The winning submissions were chosen by a jury comprised of Second Story Press publisher Margie Wolfe; writer Jan Bourdeau Waboose, who is First Nation Anishinaabe and the author of The Spirit Trackers; and writer, speaker, and consultant Monique Gray Smith, who is of Cree, Lakota, and Scottish ancestry and is the author of Speaking Our Truth: A Journey of Reconciliation.

About the Indigenous Writing and Illustration Contest

In December 2014, Second Story Press announced its inaugural Writing Contest to celebrate its 25th anniversary and to build on its already strong list of diverse children’s books. In the fall of 2017 the press, known for publishing independent, feminist-inspired books for adults and young readers, announced that it was once again looking for contemporary writing for a young reader audience that reflects the experience of Indigenous peoples written by an Indigenous writer. This time the contest included a new category for illustration, open to Indigenous artists.

IW&IC- Graphic.png

Media Coverage

Local artist Niki Watts wins 2018 Indigenous illustration contest  Raised in Bella Coola, Watts is of Cree heritage and is a well-known artist in the community

Local artist Niki Watts wins 2018 Indigenous illustration contest
Raised in Bella Coola, Watts is of Cree heritage and is a well-known artist in the community


Our Inaugural Contest Winners from 2015

Susan Currie

Melanie Florence

Stolen Words
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*The official name has JUST been changed (from Aboriginal Day) to Indigenous Peoples  - the preferred term used by those communities, and a more accurate reflection of Indigenous Peoples in Canada as distinct, separate nations. Many have already been using this name for the day (and month). 

In honour of National Indigenous Peoples Day 2017, we would like to share a list of children's books that share the history and some of the stories of children who experienced Canada's residential school system

"Approximately 150,000 First Nations, Métis, and Inuit children were, for over a century, removed from their homes and sent to live in residential schools across Canada. The schools were created and funded by the federal government in the belief that Indigenous peoples were uncivilized and needed to be 'saved' from themselves. In reality, that 'education' cost Indigenous children the loss of their families and communities, their indigenous languages, and their traditions." -  From the afterword to  I Am Not A Number, by Jenny Kay Dupuis and Kathy Kacer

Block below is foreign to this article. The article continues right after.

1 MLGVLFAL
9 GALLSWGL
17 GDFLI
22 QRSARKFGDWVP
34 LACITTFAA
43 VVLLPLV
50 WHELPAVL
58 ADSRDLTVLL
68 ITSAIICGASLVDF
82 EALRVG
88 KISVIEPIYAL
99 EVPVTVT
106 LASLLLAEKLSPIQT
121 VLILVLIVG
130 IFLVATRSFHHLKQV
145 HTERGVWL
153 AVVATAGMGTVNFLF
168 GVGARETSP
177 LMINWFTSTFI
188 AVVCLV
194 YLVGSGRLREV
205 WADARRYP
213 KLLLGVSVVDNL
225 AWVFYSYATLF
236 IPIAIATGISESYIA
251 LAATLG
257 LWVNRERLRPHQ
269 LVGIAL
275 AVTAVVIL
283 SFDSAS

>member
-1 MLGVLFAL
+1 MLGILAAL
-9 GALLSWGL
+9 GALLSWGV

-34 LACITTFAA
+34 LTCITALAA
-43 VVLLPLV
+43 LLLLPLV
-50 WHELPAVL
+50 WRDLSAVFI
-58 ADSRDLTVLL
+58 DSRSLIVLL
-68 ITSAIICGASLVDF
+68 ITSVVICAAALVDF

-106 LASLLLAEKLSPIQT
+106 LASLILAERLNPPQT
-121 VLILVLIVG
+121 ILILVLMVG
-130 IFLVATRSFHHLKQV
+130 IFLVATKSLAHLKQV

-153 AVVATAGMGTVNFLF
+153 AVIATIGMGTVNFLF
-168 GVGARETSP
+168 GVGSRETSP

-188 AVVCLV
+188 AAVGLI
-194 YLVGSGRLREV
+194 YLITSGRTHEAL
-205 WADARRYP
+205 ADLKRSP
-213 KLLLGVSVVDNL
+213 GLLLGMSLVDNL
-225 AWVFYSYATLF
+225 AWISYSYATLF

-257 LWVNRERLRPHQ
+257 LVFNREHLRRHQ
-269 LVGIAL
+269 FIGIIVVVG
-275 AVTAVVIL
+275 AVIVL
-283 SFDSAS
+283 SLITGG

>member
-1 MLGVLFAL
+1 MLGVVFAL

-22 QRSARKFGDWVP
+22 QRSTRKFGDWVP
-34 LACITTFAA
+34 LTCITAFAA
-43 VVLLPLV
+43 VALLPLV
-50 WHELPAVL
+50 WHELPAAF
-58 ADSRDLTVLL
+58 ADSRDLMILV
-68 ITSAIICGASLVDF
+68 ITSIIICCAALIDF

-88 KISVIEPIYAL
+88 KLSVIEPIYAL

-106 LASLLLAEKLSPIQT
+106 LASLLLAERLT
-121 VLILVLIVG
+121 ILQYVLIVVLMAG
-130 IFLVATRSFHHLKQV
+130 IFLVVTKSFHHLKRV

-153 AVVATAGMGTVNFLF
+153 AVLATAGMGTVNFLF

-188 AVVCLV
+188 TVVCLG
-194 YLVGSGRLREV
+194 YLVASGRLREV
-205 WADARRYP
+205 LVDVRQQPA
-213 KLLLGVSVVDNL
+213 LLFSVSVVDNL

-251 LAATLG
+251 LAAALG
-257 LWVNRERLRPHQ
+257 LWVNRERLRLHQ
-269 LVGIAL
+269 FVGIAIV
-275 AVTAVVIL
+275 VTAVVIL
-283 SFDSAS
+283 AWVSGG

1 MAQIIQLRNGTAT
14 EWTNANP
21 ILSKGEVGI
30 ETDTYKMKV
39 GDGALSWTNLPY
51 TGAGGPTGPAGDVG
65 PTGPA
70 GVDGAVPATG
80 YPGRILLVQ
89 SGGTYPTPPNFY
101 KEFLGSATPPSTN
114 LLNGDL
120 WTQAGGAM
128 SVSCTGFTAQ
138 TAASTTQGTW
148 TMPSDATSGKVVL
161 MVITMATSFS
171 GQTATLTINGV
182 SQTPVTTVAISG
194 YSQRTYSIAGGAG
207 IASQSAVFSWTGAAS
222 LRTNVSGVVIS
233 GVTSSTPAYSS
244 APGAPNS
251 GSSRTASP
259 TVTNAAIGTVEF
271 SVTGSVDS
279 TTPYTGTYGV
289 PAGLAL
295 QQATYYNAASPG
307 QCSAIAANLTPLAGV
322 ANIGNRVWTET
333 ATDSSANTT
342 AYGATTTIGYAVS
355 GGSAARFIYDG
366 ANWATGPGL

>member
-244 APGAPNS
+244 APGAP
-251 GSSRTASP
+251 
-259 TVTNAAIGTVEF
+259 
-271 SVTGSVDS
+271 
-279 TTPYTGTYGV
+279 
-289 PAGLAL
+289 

Indigenous Writing & Illustration Contest - Now open to submissions!

Second Story Press is actively looking for Indigenous writers who want to see their stories for children published, and for Indigenous illustrators who would like to illustrate children's books. Find out more about our second Indigenous Writing and Illustration Contest, which is now open for entries. The winners of our 2015 writing contest can be found below. Stolen Words is included in the list of residential school books. The Mask That Sang  (co-winner of the contest) and The Water Walker (a wonderful book we received via the contest) are in our list of other Indigenous-themed children's books published by Second Story Press.

Books FOR CHILDREN About the Residential School System

  • I Am Not a Number, by Jenny Kay Dupuis and Kathy Kacer, illustrated by Gillian Newland (Second Story Press) When eight-year-old Irene is removed from her First Nations family to live in a residential school she is confused, frightened, and terribly homesick. She tries to remember who she is and where she came from, despite the efforts of the nuns who are in charge at the school and who tell her that she is not to use her own name but instead use the number they have assigned to her. When she goes home for summer holidays, Irene's parents decide never to send her and her brothers away again. But where will they hide? And what will happen when her parents disobey the law?